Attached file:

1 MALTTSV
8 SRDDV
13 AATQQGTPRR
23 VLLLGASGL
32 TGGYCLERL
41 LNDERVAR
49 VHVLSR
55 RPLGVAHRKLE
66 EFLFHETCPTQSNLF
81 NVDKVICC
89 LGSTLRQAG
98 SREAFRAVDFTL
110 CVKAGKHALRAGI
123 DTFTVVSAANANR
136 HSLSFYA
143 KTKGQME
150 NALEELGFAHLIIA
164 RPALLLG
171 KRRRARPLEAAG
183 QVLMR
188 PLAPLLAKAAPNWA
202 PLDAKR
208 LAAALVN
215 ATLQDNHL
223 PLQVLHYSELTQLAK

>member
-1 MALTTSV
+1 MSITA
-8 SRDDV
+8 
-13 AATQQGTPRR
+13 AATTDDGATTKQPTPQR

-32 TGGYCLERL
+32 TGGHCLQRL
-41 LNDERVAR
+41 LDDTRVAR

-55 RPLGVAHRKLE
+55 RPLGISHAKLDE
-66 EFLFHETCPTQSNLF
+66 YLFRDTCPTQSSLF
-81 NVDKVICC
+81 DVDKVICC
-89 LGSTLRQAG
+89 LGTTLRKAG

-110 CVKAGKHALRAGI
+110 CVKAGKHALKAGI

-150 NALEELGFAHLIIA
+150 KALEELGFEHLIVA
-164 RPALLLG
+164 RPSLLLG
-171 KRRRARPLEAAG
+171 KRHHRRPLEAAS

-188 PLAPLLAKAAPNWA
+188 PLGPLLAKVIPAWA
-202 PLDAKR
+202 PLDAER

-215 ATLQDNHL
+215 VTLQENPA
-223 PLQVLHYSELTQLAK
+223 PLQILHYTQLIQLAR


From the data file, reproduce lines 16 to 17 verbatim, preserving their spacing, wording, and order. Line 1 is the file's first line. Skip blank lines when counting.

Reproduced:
143 KTKGQME
150 NALEELGFAHLIIA